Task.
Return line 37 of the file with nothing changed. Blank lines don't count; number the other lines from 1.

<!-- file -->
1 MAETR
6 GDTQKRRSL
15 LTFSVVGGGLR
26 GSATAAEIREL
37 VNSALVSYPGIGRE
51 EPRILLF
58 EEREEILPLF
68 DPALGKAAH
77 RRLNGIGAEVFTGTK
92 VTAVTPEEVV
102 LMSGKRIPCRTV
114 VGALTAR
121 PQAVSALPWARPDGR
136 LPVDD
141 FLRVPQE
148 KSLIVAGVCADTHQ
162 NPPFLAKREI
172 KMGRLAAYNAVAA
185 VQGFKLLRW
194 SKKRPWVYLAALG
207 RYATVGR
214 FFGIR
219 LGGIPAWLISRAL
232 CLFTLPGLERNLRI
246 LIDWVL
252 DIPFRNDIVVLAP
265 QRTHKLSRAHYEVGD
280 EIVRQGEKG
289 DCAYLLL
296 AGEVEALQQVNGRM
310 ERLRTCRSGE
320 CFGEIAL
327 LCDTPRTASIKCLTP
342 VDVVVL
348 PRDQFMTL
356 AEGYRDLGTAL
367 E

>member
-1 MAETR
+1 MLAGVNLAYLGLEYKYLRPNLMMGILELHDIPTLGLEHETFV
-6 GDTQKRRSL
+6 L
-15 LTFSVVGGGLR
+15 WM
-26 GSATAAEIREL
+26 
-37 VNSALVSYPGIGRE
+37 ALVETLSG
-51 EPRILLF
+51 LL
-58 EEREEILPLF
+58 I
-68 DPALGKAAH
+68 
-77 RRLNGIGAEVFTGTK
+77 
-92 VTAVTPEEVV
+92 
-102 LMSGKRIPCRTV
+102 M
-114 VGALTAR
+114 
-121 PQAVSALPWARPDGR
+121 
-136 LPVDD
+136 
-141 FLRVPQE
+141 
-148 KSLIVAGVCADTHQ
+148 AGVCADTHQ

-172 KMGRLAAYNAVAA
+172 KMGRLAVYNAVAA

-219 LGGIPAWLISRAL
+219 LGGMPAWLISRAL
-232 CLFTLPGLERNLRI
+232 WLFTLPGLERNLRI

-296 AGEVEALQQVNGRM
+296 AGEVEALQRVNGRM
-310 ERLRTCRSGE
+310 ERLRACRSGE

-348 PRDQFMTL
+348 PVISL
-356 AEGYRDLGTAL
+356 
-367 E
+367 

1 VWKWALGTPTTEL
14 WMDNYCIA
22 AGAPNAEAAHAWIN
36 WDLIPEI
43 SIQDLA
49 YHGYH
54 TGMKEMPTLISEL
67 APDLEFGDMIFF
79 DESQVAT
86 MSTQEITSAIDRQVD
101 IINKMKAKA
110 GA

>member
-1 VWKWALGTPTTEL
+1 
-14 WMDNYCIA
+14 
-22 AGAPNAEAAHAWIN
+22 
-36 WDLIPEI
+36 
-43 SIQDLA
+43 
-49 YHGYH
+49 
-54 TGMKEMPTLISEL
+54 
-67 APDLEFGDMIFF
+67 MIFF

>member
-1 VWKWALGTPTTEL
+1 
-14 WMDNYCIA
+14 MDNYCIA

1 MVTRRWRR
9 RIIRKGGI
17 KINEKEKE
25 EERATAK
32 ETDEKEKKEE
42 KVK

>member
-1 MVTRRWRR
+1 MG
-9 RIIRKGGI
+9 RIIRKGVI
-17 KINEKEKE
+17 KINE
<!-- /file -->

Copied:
367 E